It’s not every day a museum becomes a temporary tattoo parlor.
But that’s what happened recently when the Grand Rapids Art Museum (GRAM) launched “Black Waves: The Tattoo Art of Leo Zulueta,” the latest exhibit in its Michigan Artist Series.
While inking an original tattoo around the wrist of a volunteer on opening night, the Ann Arbor tattoo artist answered audience questions about the bold, all-black designs that earned him an international reputation as “the Godfather of Tribal Tattoo.”
Zulueta, who owns Spiral Tattoo in Ann Arbor’s Kerrytown neighborhood, grew up in Hawaii of Filipino heritage and studied in California; he has been tattooing clients since 1981. Inspired by the tattoo designs of Borneo, Samoa, Fiji, the Marquesa Islands and other Pacific Rim cultures, he is fascinated by the stylistic geometric patterning that at times covered the wearer’s entire body. Tribal tattoos, considered much more than body adornment, were often symbolic; they signified a rite of passage or a personal accomplishment, or distinguished someone’s social status.
As he developed his own trademark style derived from the ancient tribal designs, Zulueta came to be regarded as a pioneer of tribal tattooing, a dominant contemporary tattooing trend that took root in the United States in the late 1970’s.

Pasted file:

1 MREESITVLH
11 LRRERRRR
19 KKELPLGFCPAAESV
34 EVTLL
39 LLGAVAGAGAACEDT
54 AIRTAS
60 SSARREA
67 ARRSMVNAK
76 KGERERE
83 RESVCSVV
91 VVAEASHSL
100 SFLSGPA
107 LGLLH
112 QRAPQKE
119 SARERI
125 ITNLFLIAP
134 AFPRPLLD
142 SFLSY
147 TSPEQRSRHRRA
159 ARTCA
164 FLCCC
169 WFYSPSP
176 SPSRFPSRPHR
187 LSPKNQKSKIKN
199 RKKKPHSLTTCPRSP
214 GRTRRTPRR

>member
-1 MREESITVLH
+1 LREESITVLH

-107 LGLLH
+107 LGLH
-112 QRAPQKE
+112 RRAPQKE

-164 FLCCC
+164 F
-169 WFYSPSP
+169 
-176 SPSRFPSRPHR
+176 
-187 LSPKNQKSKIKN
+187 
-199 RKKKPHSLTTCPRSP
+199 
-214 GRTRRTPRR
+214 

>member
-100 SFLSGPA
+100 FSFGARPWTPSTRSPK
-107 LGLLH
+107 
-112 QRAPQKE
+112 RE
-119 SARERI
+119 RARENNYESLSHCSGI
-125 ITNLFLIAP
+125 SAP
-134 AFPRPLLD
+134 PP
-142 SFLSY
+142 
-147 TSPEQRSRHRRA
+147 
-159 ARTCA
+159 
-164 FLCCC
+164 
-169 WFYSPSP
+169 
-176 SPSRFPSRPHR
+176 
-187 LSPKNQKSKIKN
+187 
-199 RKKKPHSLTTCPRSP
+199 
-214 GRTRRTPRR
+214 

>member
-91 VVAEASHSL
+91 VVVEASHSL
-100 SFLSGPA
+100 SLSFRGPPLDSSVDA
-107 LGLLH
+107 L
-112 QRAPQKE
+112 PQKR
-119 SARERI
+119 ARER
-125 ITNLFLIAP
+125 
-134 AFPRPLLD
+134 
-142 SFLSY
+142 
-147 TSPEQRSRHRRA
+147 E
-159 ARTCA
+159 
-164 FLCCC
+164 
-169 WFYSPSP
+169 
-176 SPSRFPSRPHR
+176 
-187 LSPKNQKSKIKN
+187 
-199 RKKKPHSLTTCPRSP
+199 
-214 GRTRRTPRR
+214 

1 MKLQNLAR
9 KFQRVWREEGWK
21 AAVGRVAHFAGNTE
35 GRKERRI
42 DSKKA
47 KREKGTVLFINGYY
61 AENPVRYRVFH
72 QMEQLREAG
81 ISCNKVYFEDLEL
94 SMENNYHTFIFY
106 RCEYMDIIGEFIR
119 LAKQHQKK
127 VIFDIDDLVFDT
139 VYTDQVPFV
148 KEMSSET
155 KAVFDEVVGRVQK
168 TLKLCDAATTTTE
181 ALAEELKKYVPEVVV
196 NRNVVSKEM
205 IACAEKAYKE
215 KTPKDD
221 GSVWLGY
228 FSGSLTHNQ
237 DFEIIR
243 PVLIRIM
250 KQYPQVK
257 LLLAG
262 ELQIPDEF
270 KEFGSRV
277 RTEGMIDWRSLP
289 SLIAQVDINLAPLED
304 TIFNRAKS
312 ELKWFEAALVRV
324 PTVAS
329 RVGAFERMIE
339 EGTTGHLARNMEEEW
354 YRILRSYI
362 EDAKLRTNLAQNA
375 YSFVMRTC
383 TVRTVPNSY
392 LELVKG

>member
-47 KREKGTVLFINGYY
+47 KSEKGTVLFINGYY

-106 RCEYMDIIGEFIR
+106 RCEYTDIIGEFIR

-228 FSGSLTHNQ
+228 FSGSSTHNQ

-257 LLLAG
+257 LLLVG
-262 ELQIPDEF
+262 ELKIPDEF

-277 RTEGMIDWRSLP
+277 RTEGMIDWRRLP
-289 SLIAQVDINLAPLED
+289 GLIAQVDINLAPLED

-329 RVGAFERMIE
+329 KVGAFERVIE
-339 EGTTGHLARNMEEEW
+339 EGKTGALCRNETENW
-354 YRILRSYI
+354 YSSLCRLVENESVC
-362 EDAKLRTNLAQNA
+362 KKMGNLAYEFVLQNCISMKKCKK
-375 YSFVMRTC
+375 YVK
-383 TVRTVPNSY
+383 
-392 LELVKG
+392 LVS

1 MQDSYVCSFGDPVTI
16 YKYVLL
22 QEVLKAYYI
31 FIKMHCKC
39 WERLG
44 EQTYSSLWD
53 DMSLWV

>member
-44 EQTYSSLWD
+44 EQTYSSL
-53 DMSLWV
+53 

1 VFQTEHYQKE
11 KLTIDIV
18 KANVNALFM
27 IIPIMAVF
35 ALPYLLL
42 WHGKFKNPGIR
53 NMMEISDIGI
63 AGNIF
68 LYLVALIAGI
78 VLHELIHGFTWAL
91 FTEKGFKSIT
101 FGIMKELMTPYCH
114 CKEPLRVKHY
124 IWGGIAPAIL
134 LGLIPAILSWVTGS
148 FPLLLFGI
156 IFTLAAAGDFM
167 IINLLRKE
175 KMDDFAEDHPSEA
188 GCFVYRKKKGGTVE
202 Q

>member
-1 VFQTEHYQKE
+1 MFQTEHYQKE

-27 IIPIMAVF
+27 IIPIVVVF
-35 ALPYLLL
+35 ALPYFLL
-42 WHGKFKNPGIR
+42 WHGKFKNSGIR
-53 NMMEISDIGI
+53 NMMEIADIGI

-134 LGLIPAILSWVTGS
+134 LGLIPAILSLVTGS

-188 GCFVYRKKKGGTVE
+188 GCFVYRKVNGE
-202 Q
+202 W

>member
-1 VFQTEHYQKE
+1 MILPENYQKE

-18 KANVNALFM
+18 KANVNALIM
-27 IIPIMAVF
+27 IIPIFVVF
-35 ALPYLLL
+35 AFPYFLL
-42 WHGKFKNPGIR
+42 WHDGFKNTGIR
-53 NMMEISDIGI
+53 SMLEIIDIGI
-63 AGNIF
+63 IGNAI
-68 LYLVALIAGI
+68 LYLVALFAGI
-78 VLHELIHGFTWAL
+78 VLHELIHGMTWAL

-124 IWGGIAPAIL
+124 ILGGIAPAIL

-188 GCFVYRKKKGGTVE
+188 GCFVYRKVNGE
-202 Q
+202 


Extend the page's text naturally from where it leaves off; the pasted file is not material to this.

Ron Platt, chief curator at the Grand Rapids Art Museum, explains Zulueta’s contribution to what’s regarded as the New Tribal look this way: Unlike Western tattooing that traditionally focused on individual tattoos and their placement on the body, Zulueta’s design style complements the shape and contours of the wearer’s body. For him, the relationship between tattooed and non-inked skin is key: he freehand draws the design on his subject’s body before he tattoos.
“Some of Leo Zulueta’s most beautiful tattoos are for the back,” according to Platt, who describes the back as an ideal location for tattoo artists who like to work large. Beyond Pacific Rim tattoo traditions, Zulueta’s influences include Art Nouveau graphics and imagery from surf, punk rock and heavy metal cultures. New Tribalism, Platt says, introduced important options to modern tattooing — clarity, visibility and an appreciation of abstract form for its own sake.
“Black Waves,” which runs through Aug. 27, showcases Zulueta’s range of projects and imagery and features personal photographs, texts, hand-drawn tattoo flash (design) and tattoo-inspired drawings. Near the entrance to the exhibit, in the GRAM’s lobby, is “Wave,” a large-scale mural Zulueta custom-created for the museum.
For more on the exhibit, check http://www.artmuseumgr.org/2016/11/01/leo-zulueta-black-waves/
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